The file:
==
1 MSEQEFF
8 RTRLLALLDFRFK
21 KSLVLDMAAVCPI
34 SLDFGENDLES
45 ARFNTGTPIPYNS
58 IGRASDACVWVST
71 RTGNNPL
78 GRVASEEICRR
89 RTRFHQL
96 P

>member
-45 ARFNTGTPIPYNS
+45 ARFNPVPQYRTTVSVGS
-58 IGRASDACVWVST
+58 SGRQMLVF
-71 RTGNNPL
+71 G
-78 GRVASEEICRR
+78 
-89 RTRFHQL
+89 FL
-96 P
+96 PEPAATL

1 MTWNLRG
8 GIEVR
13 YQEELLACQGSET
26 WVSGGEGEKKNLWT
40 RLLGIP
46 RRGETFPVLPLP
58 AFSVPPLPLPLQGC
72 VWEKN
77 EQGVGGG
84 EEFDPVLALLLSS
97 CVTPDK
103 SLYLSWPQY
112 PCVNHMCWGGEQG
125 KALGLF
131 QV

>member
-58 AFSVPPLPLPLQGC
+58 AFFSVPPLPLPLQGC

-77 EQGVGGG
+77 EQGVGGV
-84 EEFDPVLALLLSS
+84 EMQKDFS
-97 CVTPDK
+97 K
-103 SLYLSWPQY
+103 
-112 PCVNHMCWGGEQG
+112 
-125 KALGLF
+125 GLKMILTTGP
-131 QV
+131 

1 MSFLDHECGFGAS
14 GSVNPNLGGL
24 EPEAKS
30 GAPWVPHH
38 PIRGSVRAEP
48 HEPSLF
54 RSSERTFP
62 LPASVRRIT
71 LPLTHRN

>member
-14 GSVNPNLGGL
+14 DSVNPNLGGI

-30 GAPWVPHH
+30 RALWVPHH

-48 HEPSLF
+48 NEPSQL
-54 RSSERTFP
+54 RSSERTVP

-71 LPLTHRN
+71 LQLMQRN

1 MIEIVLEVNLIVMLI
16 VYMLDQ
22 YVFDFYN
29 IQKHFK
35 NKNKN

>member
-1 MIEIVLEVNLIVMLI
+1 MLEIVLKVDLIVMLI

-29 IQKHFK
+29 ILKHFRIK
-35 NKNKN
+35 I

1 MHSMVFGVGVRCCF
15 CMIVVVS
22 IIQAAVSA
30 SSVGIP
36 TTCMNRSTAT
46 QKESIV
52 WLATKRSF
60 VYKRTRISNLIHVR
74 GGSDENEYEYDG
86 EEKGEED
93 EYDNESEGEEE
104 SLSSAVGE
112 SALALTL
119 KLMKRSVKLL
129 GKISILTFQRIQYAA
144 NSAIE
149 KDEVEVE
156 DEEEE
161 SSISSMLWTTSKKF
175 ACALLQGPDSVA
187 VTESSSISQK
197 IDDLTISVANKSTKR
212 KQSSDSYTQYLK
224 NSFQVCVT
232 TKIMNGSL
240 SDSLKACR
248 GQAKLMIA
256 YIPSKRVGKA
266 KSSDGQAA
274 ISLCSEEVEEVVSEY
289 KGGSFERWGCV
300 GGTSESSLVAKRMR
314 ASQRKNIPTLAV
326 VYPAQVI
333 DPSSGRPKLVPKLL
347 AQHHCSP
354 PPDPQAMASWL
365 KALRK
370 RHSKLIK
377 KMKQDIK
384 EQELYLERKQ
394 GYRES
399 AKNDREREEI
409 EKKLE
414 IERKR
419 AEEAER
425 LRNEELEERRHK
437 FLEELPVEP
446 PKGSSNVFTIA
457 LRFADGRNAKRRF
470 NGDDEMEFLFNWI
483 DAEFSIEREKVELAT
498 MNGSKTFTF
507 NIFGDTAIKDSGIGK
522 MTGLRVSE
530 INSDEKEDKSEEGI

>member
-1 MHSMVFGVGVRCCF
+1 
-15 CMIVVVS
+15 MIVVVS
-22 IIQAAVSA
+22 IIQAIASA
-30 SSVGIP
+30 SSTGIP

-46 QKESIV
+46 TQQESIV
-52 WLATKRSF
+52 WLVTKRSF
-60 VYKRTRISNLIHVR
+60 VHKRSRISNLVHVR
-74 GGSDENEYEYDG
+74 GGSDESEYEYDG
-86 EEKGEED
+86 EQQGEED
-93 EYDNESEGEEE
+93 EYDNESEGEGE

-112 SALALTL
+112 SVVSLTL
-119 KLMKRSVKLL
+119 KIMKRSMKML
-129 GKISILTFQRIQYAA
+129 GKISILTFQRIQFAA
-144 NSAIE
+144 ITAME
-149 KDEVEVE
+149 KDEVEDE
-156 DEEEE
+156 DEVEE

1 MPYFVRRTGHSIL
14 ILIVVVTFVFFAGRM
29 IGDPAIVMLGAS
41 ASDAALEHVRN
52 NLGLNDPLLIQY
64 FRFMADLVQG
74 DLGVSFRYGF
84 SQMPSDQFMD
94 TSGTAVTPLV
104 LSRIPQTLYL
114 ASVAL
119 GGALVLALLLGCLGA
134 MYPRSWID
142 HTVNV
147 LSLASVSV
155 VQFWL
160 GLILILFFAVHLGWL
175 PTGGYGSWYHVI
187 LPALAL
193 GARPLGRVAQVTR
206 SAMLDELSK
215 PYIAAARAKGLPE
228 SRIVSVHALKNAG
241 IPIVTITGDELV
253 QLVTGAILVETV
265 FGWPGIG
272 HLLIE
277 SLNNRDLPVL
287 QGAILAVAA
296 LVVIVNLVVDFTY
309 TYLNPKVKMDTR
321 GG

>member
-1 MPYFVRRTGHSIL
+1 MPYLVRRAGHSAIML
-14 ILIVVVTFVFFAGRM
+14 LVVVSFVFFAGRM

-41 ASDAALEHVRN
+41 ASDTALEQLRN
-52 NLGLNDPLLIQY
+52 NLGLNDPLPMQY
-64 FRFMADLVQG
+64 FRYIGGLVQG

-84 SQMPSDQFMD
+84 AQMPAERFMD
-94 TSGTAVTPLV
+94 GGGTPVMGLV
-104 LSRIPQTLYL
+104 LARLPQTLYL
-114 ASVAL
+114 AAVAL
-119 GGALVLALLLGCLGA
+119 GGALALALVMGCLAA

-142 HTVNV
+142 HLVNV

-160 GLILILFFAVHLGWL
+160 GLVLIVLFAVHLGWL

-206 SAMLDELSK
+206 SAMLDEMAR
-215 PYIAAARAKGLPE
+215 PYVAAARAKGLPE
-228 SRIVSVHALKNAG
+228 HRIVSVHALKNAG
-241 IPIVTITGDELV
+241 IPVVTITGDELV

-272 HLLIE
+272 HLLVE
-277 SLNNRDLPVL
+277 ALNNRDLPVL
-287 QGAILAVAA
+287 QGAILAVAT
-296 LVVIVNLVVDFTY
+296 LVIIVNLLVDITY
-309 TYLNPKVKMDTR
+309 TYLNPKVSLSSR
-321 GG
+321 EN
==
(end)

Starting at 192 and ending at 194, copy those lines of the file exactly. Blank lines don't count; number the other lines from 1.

155 VQFWL
160 GLILILFFAVHLGWL
175 PTGGYGSWYHVI